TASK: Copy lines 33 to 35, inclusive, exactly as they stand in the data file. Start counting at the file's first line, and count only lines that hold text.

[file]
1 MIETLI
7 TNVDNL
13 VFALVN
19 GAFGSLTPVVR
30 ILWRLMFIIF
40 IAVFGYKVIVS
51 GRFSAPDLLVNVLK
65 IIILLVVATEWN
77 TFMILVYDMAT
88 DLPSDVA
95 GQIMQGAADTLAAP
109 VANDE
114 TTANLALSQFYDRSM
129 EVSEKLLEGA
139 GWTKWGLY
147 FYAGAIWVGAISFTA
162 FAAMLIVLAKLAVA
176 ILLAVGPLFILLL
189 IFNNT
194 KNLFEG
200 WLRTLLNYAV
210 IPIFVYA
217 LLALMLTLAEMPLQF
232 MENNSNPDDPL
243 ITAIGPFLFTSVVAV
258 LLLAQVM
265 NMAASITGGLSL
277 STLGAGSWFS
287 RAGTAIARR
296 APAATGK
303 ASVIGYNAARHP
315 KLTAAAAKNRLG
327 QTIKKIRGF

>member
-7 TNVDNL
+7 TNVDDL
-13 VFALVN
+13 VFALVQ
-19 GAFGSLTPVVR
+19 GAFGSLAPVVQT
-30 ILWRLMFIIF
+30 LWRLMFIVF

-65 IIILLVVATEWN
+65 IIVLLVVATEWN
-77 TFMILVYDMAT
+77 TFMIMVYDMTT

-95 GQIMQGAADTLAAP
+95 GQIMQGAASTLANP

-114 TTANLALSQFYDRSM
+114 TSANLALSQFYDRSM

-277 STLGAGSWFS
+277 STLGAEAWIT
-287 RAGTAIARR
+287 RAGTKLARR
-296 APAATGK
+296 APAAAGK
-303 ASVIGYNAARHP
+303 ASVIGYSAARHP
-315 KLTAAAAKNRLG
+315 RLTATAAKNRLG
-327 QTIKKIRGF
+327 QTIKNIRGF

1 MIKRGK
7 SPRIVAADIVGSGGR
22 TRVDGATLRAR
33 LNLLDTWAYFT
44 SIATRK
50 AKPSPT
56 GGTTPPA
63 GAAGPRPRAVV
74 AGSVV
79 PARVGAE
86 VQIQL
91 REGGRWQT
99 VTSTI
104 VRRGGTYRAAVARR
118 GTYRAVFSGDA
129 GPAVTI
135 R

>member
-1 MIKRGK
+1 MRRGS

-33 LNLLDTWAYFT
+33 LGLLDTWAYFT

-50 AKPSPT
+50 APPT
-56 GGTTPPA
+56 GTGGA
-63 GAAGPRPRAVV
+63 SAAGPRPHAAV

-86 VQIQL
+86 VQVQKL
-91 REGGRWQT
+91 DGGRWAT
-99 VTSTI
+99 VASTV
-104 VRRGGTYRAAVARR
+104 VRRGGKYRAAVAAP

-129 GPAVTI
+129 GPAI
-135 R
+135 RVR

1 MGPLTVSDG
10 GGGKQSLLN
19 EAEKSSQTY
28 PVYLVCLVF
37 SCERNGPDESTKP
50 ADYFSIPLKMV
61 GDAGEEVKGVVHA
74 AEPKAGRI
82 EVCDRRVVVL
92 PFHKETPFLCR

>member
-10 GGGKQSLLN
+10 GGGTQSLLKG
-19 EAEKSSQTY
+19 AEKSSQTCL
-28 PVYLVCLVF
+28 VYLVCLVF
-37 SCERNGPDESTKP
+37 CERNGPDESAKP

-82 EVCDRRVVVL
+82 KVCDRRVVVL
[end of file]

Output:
327 QTIKKIRGF

>member
-7 TNVDNL